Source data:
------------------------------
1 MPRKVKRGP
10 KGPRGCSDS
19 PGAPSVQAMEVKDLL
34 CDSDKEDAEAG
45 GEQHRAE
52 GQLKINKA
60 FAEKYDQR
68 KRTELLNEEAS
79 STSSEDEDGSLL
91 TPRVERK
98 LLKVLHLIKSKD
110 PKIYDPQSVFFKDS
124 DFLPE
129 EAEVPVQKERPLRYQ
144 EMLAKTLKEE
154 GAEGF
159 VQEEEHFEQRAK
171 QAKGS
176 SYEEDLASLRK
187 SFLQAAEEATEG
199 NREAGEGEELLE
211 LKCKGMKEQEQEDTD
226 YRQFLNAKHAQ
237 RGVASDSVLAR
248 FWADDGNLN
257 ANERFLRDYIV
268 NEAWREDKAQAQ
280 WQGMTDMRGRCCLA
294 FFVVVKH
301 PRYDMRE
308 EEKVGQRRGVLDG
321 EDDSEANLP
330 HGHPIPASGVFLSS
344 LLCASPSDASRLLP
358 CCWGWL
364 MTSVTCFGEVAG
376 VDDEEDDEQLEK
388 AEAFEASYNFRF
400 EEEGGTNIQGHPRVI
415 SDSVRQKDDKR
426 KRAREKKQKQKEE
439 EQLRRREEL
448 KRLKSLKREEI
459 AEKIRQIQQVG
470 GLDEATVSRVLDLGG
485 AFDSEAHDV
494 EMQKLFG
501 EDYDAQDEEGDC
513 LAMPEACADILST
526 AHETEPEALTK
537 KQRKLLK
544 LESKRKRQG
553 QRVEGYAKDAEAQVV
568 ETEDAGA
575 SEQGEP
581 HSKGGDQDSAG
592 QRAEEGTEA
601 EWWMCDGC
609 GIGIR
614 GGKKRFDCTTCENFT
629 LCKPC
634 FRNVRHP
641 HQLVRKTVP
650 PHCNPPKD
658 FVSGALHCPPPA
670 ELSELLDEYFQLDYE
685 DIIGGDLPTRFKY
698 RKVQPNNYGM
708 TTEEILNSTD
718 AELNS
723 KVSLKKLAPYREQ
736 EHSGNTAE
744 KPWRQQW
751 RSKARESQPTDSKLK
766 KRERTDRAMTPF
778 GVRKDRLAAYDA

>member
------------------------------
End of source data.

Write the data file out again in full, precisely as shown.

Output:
1 MPRKVKRGP
10 KGPRGCSDS
19 PGAPSVQAMEVKDLL
34 CDSDKEDAEAG
45 GEQHRAE
52 GQLKINKA
60 FAEKYDQR
68 KRTELLNEEAS
79 STSSEDEDGSLL
91 TPRVERK
98 LLKVLHLIKSKD
110 PKIYDPQSVFFKDS
124 DFLPE
129 EAEVPVQKERPLRYQ
144 EMLAKTLKEE
154 GAEGF
159 VQEEEHFEQRAK
171 QAKGS
176 SYEEDLASLRK
187 SFLQAAEEATEG
199 NREAGEGEELLE
211 LKCKGMKEQEQEDTD
226 YRQFLNAKHAQ
237 RGVASDSVLAR
248 FWADDGNLN
257 ANERFLRDYIV
268 NEAWREDKAQAQ
280 WQGMTDMRGRCCLA
294 FFVVVKH
301 PRYDMRE
308 EEKVGQRRGVLDG
321 EDDSEANLP
330 HGHPIPASGVFLSS
344 LLCASPSDASRLLP
358 CCWGWL
364 MTSVTCFGEVAG
376 VDDEEDDEQLEK
388 AEAFEASYNFRF
400 EEEGGTNIQGHPRVI
415 SDSVRQKDDKR
426 KRAREKKQKQKEE
439 EQLRRREEL
448 KRLKSLKREEI
459 AEKIRQIQQVG
470 GLDEATVSRVLDLGG
485 AFDSEAHDV
494 EMQKLFG
501 EDYDAQDEEGDC
513 LAMPEACADILST
526 AHETEPEALTK
537 KQRKLLK
544 LESKRKRQG
553 QRVEGYAKDAEAQVV
568 ETEDAGA
575 SEQGEP
581 HSKGGDQDSAG
592 QRAEEGTEA
601 EWWMCDGC
609 GIGIR
614 GGKKRFDCTTCENFT
629 LCKPC
634 FRNVRHP
641 HQLVRKTVP
650 PHCNPPKD
658 FVSGALHCPPPA
670 ELSELLDEYFQLDYE
685 DIIGGDLPTRFKY
698 RKVQPNNYGM
708 TTEEILNSTD
718 AELNS
723 KVSLKKLAPYREQ
736 EHSGNTAE
744 KPWRQQW
751 RSKARESQPTDSKLK
766 KRERTDRAMTPF
778 GVRKDRLAAYDA

>member